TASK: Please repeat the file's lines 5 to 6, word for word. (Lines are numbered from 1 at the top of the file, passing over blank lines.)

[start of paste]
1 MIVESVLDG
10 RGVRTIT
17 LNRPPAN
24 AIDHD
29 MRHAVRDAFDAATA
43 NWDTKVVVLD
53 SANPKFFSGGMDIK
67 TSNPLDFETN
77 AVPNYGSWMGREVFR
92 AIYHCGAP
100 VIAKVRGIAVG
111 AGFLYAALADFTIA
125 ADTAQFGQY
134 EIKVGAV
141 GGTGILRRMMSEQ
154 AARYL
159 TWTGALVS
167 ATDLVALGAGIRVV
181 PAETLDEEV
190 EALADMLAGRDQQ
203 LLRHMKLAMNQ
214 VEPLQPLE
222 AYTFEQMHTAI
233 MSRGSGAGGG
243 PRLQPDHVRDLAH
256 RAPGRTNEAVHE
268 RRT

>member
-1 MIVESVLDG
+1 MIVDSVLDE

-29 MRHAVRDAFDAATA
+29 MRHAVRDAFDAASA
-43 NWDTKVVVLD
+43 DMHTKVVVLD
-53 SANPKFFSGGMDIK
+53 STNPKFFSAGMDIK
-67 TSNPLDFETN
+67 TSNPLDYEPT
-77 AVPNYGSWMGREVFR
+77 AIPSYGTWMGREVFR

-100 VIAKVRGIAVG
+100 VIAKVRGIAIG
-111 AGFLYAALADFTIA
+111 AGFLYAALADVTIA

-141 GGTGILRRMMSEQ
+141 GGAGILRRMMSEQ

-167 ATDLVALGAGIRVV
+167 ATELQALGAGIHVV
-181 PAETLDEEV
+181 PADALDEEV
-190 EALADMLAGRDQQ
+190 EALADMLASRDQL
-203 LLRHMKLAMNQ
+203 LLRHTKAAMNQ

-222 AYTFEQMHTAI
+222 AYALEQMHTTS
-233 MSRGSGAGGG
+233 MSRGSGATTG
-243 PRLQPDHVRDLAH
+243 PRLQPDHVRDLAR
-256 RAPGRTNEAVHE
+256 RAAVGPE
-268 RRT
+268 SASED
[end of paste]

29 MRHAVRDAFDAATA
43 NWDTKVVVLD